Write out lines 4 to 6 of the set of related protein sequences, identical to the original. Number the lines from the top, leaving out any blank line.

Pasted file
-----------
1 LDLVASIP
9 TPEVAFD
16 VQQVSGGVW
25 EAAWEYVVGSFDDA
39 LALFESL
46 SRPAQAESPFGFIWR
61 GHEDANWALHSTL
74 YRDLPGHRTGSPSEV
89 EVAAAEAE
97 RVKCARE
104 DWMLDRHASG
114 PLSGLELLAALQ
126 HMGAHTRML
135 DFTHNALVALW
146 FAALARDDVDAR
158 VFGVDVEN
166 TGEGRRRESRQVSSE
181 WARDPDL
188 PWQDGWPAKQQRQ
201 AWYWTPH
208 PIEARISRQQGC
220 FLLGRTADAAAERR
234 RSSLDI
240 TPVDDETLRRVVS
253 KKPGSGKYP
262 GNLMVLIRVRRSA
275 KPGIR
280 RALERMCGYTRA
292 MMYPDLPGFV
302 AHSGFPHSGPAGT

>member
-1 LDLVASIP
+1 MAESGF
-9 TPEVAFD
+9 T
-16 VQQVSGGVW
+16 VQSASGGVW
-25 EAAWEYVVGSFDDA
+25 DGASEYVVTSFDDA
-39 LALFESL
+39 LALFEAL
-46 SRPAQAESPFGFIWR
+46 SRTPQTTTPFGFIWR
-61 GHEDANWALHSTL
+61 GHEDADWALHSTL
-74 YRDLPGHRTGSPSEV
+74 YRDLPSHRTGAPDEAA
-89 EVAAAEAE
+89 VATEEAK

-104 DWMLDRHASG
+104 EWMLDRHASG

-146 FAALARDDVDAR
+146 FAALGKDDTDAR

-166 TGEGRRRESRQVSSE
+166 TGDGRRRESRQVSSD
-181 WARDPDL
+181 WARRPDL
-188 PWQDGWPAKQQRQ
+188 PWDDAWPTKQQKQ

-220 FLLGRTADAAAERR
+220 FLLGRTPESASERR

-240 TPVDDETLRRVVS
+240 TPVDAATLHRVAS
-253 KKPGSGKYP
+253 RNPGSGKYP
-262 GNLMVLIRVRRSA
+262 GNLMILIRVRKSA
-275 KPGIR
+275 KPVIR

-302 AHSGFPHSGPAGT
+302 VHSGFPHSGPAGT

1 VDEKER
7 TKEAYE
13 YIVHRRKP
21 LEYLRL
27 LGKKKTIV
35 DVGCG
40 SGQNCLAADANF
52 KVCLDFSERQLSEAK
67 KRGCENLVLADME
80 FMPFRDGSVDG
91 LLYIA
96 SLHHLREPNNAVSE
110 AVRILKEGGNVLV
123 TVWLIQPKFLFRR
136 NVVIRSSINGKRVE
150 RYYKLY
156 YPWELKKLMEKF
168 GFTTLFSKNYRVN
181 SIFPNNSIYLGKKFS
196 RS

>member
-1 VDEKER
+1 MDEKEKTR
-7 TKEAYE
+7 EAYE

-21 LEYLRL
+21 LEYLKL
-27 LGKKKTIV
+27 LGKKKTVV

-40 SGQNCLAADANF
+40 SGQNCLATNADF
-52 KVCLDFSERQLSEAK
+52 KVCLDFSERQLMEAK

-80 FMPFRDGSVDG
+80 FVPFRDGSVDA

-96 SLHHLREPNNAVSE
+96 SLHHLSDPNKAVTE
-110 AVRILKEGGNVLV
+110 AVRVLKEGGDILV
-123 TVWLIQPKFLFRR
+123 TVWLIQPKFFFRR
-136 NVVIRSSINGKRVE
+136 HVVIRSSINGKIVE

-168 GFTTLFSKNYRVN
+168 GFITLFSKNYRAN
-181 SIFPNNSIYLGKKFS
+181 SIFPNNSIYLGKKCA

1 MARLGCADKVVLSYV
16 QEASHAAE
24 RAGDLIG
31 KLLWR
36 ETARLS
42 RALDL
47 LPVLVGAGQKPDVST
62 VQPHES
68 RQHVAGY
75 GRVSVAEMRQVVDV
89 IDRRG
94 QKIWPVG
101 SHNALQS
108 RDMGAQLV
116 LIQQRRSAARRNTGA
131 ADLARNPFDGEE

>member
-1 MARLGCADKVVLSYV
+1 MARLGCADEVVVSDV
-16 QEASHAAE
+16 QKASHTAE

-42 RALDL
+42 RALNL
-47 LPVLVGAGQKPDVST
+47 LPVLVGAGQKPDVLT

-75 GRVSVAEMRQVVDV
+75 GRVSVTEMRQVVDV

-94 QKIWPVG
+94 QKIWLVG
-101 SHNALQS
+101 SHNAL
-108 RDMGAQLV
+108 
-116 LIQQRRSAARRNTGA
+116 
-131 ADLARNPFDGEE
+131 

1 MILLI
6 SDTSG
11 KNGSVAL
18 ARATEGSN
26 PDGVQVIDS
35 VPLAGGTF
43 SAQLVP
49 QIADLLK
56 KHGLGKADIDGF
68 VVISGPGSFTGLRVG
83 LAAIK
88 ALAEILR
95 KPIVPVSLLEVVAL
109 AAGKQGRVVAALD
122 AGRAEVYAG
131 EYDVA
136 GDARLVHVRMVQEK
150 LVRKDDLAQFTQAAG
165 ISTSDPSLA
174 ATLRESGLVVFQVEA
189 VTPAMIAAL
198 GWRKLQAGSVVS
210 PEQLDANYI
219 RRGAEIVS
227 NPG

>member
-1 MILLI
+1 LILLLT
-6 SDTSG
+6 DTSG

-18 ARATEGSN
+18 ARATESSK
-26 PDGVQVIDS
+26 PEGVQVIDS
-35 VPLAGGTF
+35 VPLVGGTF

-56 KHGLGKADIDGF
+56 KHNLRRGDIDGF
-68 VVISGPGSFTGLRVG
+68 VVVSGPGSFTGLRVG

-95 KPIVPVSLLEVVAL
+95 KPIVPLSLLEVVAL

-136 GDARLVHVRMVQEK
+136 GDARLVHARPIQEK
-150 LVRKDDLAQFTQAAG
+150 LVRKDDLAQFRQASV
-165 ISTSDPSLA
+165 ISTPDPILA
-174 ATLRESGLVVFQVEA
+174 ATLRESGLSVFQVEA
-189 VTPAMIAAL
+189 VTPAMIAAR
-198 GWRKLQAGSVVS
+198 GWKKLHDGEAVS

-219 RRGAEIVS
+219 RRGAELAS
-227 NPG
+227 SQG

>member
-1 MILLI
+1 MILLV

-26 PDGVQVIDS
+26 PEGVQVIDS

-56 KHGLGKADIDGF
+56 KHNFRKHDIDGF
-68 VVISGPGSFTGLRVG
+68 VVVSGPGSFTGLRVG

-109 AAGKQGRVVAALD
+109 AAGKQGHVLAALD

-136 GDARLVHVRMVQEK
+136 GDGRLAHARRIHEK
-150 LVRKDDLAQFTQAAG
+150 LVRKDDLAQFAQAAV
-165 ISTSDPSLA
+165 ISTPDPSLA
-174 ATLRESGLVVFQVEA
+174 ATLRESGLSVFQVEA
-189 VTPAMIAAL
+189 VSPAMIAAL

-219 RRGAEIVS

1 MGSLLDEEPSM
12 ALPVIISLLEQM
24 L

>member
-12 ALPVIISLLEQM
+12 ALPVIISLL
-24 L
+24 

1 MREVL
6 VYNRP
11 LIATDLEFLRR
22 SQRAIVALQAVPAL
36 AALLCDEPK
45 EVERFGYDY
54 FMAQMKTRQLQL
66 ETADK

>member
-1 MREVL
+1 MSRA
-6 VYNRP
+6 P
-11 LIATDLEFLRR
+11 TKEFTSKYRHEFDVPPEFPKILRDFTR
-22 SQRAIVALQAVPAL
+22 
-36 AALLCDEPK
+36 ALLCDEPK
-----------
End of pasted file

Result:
25 EAAWEYVVGSFDDA
39 LALFESL
46 SRPAQAESPFGFIWR